Elevated CO₂ enhances aerobic scope of a coral reef fish

Rummer, Jodie L., Stecyk, Jonathan A.W., Couturier, Christine, Watson, Sue-Ann, Nilsson, Göran E., and Munday, Philip L. (2013) Elevated CO₂ enhances aerobic scope of a coral reef fish. Conservation Physiology, 1 (1). pp. 1-7.

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Abstract

The uptake of anthropogenic CO₂ by the ocean has been suggested to impact marine ecosystems by decreasing the respiratory capacity of fish and other water breathers. We investigated the aerobic metabolic scope of the spiny damselfish, Acanthochromis polyacanthus, from the Great Barrier Reef, Australia when exposed for 17 days to CO₂ conditions predicted for the end of the century (946 μatm CO₂). Surprisingly, resting O₂ consumption rates were significantly lower and maximal O₂ consumption rates significantly higher in high-CO₂-exposed fish compared with control fish (451 μatm CO₂). Consequently, high-CO₂-exposed fish exhibited an unexpected increase in absolute (38%) and factorial aerobic scopes (47%). Haematological and muscle water changes associated with exercise were not affected by CO₂ treatment. Thus, contrary to predictions, our results suggest that elevated CO₂ may enhance aerobic scope of some fish species. Long-term experiments are now required to assess the response to elevated CO₂ further, because developmental and transgenerational effects can be dramatic in fish. Ultimately, understanding the variability among species regarding the effects of CO₂ on aerobic scope will be critical in predicting the impacts of ocean acidification on marine communities and ecosystems.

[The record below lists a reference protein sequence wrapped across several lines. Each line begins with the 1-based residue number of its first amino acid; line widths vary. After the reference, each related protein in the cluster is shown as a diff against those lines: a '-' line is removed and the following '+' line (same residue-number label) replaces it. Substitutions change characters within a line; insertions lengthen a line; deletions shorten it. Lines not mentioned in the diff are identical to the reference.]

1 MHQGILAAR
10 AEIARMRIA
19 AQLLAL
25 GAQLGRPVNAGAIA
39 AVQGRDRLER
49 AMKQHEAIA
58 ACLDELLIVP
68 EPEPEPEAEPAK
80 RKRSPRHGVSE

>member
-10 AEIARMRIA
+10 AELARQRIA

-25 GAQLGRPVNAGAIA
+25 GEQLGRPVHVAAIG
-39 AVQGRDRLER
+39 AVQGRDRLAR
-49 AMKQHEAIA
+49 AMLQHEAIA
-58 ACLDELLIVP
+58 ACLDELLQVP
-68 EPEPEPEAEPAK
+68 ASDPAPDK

Item ID: 32082
Item Type: Article (Research - C1)
ISSN: 2051-1434
Keywords: aerobic scope; climate change; coral reef fish; ocean acidification
Additional Information:

This is an Open Access article distributed under the terms of the Creative Commons Attribution License (http://creativecommons.org/licenses/by/3.0/), which permits unrestricted distribution and reproduction in any medium, provided the original work is properly cited.

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Funders: Australian Research Council (ARC), ARC Centre of Excellence for Coral Reef Studies, University of Oslo, Research Council of Norway, United States National Institute of General Medical Sciences of the National Institutes of Health
Projects and Grants: USNIGMSNIH grant no. P20GM103395
Date Deposited: 20 Mar 2014 23:02
FoR Codes: 06 BIOLOGICAL SCIENCES > 0602 Ecology > 060205 Marine and Estuarine Ecology (incl Marine Ichthyology) @ 25%
05 ENVIRONMENTAL SCIENCES > 0501 Ecological Applications > 050101 Ecological Impacts of Climate Change @ 50%
06 BIOLOGICAL SCIENCES > 0606 Physiology > 060699 Physiology not elsewhere classified @ 25%
SEO Codes: 97 EXPANDING KNOWLEDGE > 970106 Expanding Knowledge in the Biological Sciences @ 50%
96 ENVIRONMENT > 9603 Climate and Climate Change > 960399 Climate and Climate Change not elsewhere classified @ 50%
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